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- Lauds NCAA for nabbing culprit, seeks stiffer penalty for offenders
More plaudits have come the way of Nigeria’s aviation regulatory body, the Nigerian Civil Aviation Authority (NCAA) for nabbing an illegal charter operator masquerading as simply using his aircraft for private operation.
This is coming as Chairman, West Link Airlines, Capt. Ibrahim Mshelia described offenders as economic saboteurs, just as stated that the regulatory agency needed the support of all in order to effectively sanitise the industry.
The activities of these operators according to the aviation regulatory body may have cost the NCAA and the sector several millions of dollars annually in taxes and Tickets Sales Charges (TSC).
The Director General, NCAA, Capt. Musa Nuhu had during an online interview last week with the Chairman, Africa Business Aviation Association, AfBAA, Mr. Nike Fadugba, said, the NCAA had put mechanisms in place to identify these illegal operators and apply the full weight of the law.
He stated that, NCAA enforces sanction regime on charter operations, these include fines and certificate sanctions and also had what is called the permit for non-commercial flights, PNCF, which is given to the private operators.
According to him, “This private operators are required to file monthly reports on the number of flights conducted and with passenger manifest for us to look and determine that possibly these are legal charter operations”.
The West Link owner, Mshiella explained that full autonomy of NCAA would further empower and embolden it to carry out some reform processes in the sector, lamenting that a few of the operators who carry out this act were “connected” in the country.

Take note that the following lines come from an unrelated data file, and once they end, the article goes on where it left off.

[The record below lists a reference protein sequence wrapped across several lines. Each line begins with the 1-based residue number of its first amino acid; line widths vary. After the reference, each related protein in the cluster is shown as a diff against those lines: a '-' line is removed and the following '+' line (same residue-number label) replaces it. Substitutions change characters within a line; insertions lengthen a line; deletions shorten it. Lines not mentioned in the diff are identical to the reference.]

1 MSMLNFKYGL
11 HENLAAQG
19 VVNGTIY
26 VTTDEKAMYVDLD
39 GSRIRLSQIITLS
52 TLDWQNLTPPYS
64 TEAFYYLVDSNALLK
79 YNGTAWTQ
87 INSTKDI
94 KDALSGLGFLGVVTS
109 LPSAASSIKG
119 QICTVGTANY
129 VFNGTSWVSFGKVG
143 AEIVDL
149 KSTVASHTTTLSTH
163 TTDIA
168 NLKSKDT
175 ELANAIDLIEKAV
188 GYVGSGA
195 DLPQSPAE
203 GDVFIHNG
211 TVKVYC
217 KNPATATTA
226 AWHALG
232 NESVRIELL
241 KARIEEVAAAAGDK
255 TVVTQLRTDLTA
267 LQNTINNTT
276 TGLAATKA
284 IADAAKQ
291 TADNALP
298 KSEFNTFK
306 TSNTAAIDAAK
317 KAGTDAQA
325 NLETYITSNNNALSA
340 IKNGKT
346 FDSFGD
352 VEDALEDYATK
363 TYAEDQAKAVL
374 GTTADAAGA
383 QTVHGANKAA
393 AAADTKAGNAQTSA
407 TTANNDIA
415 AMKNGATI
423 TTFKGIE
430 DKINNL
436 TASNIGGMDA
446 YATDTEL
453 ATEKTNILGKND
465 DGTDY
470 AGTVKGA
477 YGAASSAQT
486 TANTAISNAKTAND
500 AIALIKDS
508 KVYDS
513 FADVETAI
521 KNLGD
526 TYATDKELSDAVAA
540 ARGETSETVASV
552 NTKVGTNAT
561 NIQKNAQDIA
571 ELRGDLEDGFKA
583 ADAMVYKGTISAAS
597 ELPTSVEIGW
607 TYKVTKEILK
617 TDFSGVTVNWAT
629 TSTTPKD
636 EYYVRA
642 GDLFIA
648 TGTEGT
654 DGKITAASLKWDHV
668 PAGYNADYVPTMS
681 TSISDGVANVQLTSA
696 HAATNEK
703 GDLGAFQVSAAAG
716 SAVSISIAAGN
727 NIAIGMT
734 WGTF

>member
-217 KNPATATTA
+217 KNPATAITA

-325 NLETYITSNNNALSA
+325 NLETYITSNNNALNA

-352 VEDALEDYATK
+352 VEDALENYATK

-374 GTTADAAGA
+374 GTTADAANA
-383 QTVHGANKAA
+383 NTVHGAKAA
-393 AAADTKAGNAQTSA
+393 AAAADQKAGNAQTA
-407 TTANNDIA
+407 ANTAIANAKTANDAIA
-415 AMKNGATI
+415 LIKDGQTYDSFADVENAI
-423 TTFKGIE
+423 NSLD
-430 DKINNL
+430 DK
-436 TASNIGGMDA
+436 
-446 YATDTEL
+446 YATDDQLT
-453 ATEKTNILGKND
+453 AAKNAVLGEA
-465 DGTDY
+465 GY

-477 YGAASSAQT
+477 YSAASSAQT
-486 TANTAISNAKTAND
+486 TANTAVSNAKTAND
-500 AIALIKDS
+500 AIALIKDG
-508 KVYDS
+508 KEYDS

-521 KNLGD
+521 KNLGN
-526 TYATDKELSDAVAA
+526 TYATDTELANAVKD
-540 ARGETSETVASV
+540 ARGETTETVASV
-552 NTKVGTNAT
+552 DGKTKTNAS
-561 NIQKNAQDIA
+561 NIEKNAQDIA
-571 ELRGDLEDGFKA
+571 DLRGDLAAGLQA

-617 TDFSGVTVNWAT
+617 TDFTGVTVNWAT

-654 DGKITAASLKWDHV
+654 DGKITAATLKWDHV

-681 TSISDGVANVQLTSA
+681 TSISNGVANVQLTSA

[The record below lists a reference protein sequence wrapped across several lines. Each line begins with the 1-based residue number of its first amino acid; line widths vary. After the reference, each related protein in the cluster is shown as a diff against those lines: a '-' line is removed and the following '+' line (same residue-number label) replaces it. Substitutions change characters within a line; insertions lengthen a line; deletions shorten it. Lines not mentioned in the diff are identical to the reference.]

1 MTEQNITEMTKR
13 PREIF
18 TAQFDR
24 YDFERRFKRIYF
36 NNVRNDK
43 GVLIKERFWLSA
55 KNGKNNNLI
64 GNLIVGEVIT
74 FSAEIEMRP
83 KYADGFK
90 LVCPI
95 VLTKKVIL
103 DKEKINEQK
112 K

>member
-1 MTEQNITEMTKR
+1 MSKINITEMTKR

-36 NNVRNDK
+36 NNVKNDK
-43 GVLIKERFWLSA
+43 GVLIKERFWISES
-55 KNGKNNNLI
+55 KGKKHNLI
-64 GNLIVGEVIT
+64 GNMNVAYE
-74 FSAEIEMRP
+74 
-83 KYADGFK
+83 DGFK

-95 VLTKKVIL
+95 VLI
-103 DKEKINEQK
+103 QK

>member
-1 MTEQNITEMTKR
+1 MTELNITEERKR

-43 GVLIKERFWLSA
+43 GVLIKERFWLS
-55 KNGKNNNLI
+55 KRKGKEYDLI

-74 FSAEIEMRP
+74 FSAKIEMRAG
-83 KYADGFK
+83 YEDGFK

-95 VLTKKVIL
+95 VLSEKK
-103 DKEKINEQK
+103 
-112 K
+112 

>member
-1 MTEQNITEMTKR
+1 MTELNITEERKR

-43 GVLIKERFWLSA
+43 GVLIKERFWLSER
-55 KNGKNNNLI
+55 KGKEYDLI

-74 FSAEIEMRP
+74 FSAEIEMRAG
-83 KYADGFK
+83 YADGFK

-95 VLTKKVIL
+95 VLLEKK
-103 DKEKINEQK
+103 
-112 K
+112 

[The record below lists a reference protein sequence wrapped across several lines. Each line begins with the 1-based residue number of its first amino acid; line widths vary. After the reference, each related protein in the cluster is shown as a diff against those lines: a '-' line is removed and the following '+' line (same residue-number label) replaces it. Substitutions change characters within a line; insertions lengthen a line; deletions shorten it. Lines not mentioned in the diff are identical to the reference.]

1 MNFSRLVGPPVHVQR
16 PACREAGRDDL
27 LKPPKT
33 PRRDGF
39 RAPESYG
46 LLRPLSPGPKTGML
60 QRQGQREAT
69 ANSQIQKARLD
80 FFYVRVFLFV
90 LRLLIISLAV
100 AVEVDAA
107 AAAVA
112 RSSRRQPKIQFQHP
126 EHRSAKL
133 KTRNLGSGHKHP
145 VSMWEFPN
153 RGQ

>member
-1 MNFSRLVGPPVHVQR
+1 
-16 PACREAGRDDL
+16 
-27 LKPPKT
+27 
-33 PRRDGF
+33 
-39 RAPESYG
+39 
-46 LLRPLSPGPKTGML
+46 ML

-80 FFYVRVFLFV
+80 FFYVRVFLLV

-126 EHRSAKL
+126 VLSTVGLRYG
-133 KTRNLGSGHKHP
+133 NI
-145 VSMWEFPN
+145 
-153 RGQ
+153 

According to Mshiella, the current Director-General, NCAA with his international experience and exposure was ready and willing to carry out the needed reforms in the sector, but said all hands must be on deck to make this work.
Mshelia, however, frown at the 60 days suspension of the culprit and planned seizure of its Permit for Non- Commercial Flight (PNCF), saying the punishment was too little to deter others from engaging in such act in the future.
Rather, he suggested that the regulatory agency should hand over such culprit to the security agencies for proper prosecution, insisting that such act was an economic crime against the state.
He, however, observed that NCAA’s action may be limited because of the civil aviation regulations, but declared that for proper cleansing of the sub-sector, it was proper for the Department of Security Services (DSS) and other security agencies to wade into the matter.
Mshelia advised that instead of engaging in illegal charter services, some of the private jet operators should change their license to commercial, airlift clients legally, create more jobs for teeming professionals and pay the appropriate levies and taxes to the government.
He said: “NCAA in what they are doing at the moment, they need our help. So many of us know the truth and we can help NCAA to act. We have a system that is hopeless, but you cannot say the truth in the public, otherwise you are called the radical. It shows us that the current NCAA helmsman is determined to exhibit what he has learnt from outside. The man was in the International Civil Aviation Organisation (ICAO). He knows what is happening in other countries, he has seen it and he has come to say no.
“The real truth is that there are powerful people behind all these illegal actions. If they are not, it would have been easy to flush them out. They want to live big. Some of these people are in a position to stop this in a minute, but they are involved in it. If we dig deeper, we will find them out.
“I disagree with the DG on the 60 days suspension of license. That is a crime against the economy of the country. That is a crime against all we stand for. Why will NCAA just give such a little punishment? The punishment should be more serious.
“I want to call your attention to something, NCAA is not a law court; it has its limitation legislatively on how it can punish citizens legislatively. I want to advise that the NCAA should go further by handing over the culprit for prosecution in the law court. In that case, it will be in order. To me, the 60 days is too little.”